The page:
BOYD: Coons Dogs – A Special Breed
By Luke Boyd, Columnist
Key Underwood really didn’t intend to start anything on that dreary Labor Day back in 1937 – but he did.
All he knew was that his faithful coon dog, Troop, had died and he needed to find him a suitable resting-place. Since they had spent many nights together for 15 years in the forests of northwest Alabama chasing after elusive coons, Underwood reasoned that Troop would be happier in death where he had been the happiest in life. So he went to the clearing in the big woods where coon hunters from miles around often pitched camp, built fires, planned hunts, chewed tobacco, and told tall tales about coon hunting and their dogs. He wrapped Troop in a cotton-picking sack and buried him three-feet down.
From a nearby crumbling chimney, he selected a rock and on it with a hammer and screwdriver, chiseled out Troop’s name and the date.
No, Key Underwood did not intend to start anything. But Troop was well known throughout the coon hunting community and other hunters considered it an honor to bury their hounds near him – and so they did. Thus, the Coon Dog Cemetery was born.
It now has more than 175 graves and bills itself as the only one of its kind in the world. That’s probably a true claim since it’s never been challenged. It is now incorporated as “The Key Underwood Coon Dog Memorial Graveyard” and is run by a board of directors.
This burial ground is as exclusive as some of Williamson County’s gated communities. Application must be made and the dog must be pure hound – no mix with any other breeds. He/she must have only run coons. Those who have chased after deer, fox, rabbit, or other wild things are not acceptable. The owner must attest to this and there must be at least one supporting witness.
Initially, the process was not so formal. It was more on the honor system. There was (and still is) no fence so anyone could just walk in and dig a grave. But coon hunters of the area knew each others’ dogs so few problems arose. However, as word spread, hunters from other areas began to bring their dogs.
And then the unthinkable happened.
A lady from a neighboring community buried her little lap dog there. A local coon hunter said, “We made her go up there and dig that dog up – but we helped.” A more formal burying process resulted.
Since I have authored several books with “Coon Dogs” in the title, I wanted to visit this exclusive cemetery. In May 2013 Honey and I took a side trip off the Natchez Trace on Highway 72 toward Tuscumbia, Ala. The cemetery is located about 20 miles southwest of Tuscumbia in the middle of a wildlife refuge. A narrow, rough blacktop road runs by it but it is remote even today. One can only imagine its remoteness in 1937.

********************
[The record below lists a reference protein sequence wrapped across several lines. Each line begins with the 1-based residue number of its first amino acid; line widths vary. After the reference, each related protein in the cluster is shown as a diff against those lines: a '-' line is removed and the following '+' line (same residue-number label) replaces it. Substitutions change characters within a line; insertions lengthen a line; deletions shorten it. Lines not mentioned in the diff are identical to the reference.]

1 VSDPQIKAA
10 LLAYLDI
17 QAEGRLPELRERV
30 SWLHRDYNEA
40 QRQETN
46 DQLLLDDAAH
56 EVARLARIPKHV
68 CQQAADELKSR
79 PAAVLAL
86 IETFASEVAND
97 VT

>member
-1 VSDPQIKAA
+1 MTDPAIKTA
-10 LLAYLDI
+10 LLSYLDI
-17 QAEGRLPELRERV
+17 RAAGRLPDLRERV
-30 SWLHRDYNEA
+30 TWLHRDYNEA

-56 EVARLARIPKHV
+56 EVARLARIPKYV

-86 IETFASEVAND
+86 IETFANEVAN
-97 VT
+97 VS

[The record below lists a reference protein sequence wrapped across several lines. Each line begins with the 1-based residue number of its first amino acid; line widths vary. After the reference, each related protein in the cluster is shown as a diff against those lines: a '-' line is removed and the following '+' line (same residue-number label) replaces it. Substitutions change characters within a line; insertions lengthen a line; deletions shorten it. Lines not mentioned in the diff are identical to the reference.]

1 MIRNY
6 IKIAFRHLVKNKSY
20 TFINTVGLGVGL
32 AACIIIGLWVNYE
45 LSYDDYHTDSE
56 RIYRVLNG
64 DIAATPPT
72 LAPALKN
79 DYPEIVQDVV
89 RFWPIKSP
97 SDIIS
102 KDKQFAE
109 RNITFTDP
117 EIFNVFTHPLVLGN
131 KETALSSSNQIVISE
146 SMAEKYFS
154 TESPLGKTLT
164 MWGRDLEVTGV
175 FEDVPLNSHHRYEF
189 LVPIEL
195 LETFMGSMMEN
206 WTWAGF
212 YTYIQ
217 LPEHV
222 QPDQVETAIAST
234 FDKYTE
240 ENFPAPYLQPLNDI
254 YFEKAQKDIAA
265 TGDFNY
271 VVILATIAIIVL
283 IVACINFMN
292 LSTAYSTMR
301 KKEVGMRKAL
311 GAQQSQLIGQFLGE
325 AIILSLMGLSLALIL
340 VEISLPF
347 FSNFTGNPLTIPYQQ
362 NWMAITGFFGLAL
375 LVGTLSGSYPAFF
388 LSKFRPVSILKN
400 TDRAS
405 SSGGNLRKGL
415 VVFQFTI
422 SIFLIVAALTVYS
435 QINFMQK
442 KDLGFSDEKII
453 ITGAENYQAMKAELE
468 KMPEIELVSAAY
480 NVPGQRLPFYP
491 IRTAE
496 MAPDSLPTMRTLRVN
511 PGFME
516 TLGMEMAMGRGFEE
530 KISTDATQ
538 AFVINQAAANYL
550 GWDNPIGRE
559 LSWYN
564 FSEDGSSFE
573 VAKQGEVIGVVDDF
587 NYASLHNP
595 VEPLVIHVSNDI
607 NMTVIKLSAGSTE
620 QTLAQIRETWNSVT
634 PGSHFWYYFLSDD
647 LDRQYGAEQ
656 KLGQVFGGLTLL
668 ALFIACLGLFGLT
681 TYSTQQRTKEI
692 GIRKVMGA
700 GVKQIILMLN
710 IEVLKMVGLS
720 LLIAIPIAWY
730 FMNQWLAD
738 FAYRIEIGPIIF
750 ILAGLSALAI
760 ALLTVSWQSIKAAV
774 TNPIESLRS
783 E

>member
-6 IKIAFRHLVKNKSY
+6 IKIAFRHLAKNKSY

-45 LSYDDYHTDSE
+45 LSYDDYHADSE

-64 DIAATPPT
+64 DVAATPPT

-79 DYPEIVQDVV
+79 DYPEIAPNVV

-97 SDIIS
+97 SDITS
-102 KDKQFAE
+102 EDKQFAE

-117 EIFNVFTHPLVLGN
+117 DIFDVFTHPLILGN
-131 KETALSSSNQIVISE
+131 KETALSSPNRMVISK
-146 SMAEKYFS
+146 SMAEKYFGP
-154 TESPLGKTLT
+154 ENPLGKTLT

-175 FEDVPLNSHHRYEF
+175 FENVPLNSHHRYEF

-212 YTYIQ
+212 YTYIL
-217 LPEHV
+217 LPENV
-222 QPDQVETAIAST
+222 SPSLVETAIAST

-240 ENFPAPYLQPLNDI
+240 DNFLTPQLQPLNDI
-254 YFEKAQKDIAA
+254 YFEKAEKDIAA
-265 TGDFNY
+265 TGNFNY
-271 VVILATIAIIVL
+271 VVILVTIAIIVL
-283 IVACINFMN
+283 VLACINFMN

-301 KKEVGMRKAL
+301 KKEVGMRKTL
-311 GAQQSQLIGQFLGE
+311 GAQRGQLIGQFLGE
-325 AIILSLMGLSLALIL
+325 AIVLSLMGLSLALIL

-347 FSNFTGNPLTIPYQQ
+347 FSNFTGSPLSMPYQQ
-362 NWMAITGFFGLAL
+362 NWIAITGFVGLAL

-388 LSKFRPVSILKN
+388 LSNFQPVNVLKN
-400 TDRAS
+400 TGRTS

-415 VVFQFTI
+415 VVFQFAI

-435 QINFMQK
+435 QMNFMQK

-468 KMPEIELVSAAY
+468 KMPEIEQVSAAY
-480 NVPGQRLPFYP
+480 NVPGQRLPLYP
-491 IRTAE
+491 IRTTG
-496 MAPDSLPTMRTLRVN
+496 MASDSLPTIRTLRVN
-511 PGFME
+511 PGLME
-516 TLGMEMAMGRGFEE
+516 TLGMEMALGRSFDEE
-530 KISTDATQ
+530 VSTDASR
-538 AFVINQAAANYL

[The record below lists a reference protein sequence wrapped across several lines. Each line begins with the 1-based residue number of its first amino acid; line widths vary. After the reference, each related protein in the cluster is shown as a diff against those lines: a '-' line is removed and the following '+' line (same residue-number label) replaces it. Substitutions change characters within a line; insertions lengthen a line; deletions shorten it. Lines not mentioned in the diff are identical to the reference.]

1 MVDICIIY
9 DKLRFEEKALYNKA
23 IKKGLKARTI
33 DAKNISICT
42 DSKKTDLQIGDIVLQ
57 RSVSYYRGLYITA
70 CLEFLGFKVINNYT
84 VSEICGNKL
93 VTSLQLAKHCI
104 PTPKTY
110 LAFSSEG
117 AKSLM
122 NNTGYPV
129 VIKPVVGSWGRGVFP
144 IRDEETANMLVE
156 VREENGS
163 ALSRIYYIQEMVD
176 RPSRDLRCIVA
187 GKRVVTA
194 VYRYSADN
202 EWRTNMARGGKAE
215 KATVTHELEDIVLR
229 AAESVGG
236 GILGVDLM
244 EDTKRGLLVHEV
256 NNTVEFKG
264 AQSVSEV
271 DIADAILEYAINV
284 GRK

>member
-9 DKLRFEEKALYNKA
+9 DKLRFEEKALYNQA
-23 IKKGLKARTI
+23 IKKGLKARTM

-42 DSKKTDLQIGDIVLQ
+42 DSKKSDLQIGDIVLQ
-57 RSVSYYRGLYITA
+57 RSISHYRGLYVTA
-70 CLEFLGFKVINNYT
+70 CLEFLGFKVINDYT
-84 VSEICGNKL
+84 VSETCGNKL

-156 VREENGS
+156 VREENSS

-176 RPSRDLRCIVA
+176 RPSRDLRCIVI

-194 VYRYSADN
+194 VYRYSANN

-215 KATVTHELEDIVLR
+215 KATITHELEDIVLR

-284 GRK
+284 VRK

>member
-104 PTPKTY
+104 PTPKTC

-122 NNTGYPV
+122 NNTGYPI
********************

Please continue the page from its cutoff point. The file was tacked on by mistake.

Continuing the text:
It is not a manicured place. The ground is rough and uneven. There are weeds, tall grasses, and fallen limbs and the red Alabama soil is exposed in many places.
Somehow this seems appropriate since it was this kind of terrain over which these dogs hunted in life. On one side all the undergrowth has been scraped away making room for additional graves.
A visitor cannot help but note the variety and evolution of the grave markers. In the original section around Troop’s grave, many are just local rock with no markings. One is a simple fireplace brick. Then, there are larger stones with primitive carvings and toward the newer graves, polished granite professionally done not unlike those found in any human cemetery. And then there are headstones made of sheet metal and wood. This lack of any standardization is a reflection of the fierce independent spirit of coon hunters.
A large percentage of the graves are decorated – mostly with plastic flowers. Some have the dog’s collar and tags attached to the marker. There are little raccoon statues on several. One had one of those little mesh, stocking-shaped Christmas bags filled with candy hanging on the headstone. Many headstones sported coins. The most recent grave we saw was only a few weeks old, April 2013.
The names on the stones run the gamut. Some are short and to the point: Ranger, Blaze, Lucky, Ruff, Daisy, Blueflash. Others are longer and more descriptive: Doctor Doom, Night Champ, High Pocket, Crooked Oak Tootsie, Beanblossom Bud. A few contain descriptions: “Bragg: The Best East of the Miss. R.,” “Spot: A Joy to Hunt,” “Strait (sic) Talk’n Tex: Ability and Class in One.”
There are two tin-sided outhouses which are not particularly inviting. They were filled with wasps and had no paper. There is a covered pavilion with picnic tables and a visitors’ registry. It contains a lot of names.
Each Labor Day there is a celebration at the cemetery featuring music, dancing, food and a liar’s contest. Official coon dog t-shirts, pins, and camouflage caps may be purchased.
One coon hunter relates that his dog died while competing in a competition hunt in another state. He had the dog frozen, got permission, drove most of the night, and buried him in the cemetery by the headlights of his truck. Yes, it’s an honor to bury your coon dog there.
Dr. Lucas G. (Luke) Boyd is the retired principal of Battle Ground Academy. He lives in Franklin and may be contacted at email@example.com.
Posted on: 6/14/2013